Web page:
We Headed To The Yangtze River
We started our month long visit to China with a week in Shanghai. It was a great introduction to the dichotomy of modern and ancient China. The next part of our trip was to cruise the Yangtze River with Viking Cruises in China. We boarded the ship in Wuhan for our first Viking river cruise experience. The cruise up the Yangtze River had stops to see Jingzhou, the three Gorges dam and the Shibaozhai Temple. We found it to be a very different experience than much of the city touring we did on our long visit to China.
The Yangtze River Cruise Started in Wuhan
From Shanghai we flew to Wuhan. A short stop at the Hubei Provincial Museum provided us a chance to see the ancient bronze work from the tomb of Marquis Yi. We saw an interesting collection of bronze cooking dishes, wine vessels and even what might be the first refrigerator.
The most famous relic at the museum were the 64 bianzhong (bell chimes). The 64 bells are bronze and in different sizes and shapes (from 8 inches and 5 pounds to over 5 feet high and 448 pounds). They cover five octaves.
We attended a live performance by musicians dressed in traditional garb. They played on a replica of the bell chimes and several other traditional Chinese instruments. It was amazing that an instrument designed over 2,000 years ago could so beautifully play both traditional Chinese music and more modern tunes as well.
Visiting the museum and attending a musical show was a great start to cruise the Yangtze River in China.
A Great Send Off From Wuhan
We boarded the ship in Wuhan to cruise the Yangtze River in China with Viking Cruises. Both sides of the river were lined with massive skyscrapers.
The night light show in Wuhan did not disappoint. Neon lights changed colour and created colourful shapes on virtually all buildings along the shore. This would not be the last night light show on our great trip to China.
The night light show in Wuhan was a great sight to send us on our trip to cruise the Yangtze River in China.
Our First Day Cruising The Yangtze
The top part of the Yangtze River was broad and very busy. It was muddy coloured and we were never tempted to turn on the tv to watch the view from the bridge. But we were fascinated by the variety of water craft on the waterways.
When we arrived to dock in Jingzhou, there were boats going in all directions. Some boats were so close we could have hopped boats. The pile up of boats reminded me very much of when we arrived at the mouth of the Panama Canal or our trip down the Suez Canal.
Cruise the Yangtze River in China from Wuhan. But the river experience at the top end may not be the same as other Viking Cruises river trips.
A Visit To The Viking School In Jingzhou
The first stop on our trip to cruise the Yangtze River in China was in the city of Jingzhou. We docked and the ramp was rolled out. To leave the ship we got a boarding card which we needed to return when we came back on board.
The morning excursion was to visit the Viking school. The Viking groups were greeted at the gate by the children and then a short show was put on.
When the show was finished, groups went into the school. Each group went to a different school room. There was time to interact with the children. David had fun being one of the kids.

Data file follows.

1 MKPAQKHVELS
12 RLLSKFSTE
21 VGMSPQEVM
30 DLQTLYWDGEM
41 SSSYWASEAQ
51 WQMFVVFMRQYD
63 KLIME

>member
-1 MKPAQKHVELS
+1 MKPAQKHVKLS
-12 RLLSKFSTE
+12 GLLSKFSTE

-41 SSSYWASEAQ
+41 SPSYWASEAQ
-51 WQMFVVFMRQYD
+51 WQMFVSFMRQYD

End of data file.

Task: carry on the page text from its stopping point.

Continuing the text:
It was good to see a bit of what Viking Cruises was giving back to the country on a trip to cruise the Yangtze River in China.
Walk The City Walls In Jingzhou
In the afternoon, we again boarded the bus and went to the old city wall in Jingzhou. We parked in the parking lot and walked along the river to get to the staging area for the wall.
At the staging area we got in a large golf cart. It was quite a long ride as we were whisked to the bottom of the wall. On the top of the gate there was a temple with a series of displays inside.
It was an easy stroll along the top of the wall. It was quite wide and generally the brick top was quite even. Not at all like when we walked single file along the top of the wall in Obidos, Portugal. At several spots we stopped to look back at the wall. We stopped at the turnaround point and looked at the river and a large statue on the bank .
At several points along the wall there were warrior statues. Of course we all had to pose with the statues.
When we returned to the ship, we got hot chocolate to warm up. Not a bad way to end an interesting day on our trip to cruise the Yangtze River in China.
The Three Gorges Dam
The first lock we went through on our trip through the Three Gorges area was at the Gerzhouba Dam. This dam had 3 channels but just one lock in each channel. It was built as a test before the Three Gorges Dam was built.
One of the most important stops when you cruise the Yangtze River in China is at the Three Gorges Dam. During the day we did an excursion to see the dam and locks. We went up several levels to the visitor’s centre at the top and had great views down over the massive site.
Later that night, we got to see the dam and the locks all lit up. It was a great set of changing colours up the five levels of the dam. It took well over four hours to transit through the five steps.
When you cruise the Yangtze River through the Three Gorges area, going through the locks in the Three Gorges area was a fascinating way to understand the history of this area. And the engineering marvels this country has built.
The Three Gorges
Some of the most lovely scenery we passed was in the Three Gorges. The first Xiling Gorge we travelled was the biggest. It was nearly 50 miles long and much wider than the other gorges. The Wu Gorge is also know as the “Witches” Gorge had trees and rock faces up the sides of the river banks. And in the early part of the day we got views of towering peaks and flitting mist. The smallest and narrowest was the Qutang Gorge (or the Kui Gorge).
One day we had a lovely excursion on a sampan boat along the Goddess Gorge. This narrow gorge provided us with fascinating views.
We loved our trip along the Three Gorges. It was a leisurely two days of magnificent scenery. It may be the best part when you cruise the Yangtze River in China.
Yunyang Night Light Bridge
After dinner one night, we headed out on board to see the next night light display. The Yunyang Bridge has two large suspension towers. And the suspension wires were used as a canvas to paint a moving show of action and colour. As we moved closer, we could see more and more of the detailed light show.
The show kept us engaged as we cruised up and then moved away from the bridge. If you cruise the Yangtze River in China, don’t miss the night that you cruise under the Yunyang Bridge.
Climb To The Top Of The Shibaozhai Pagoda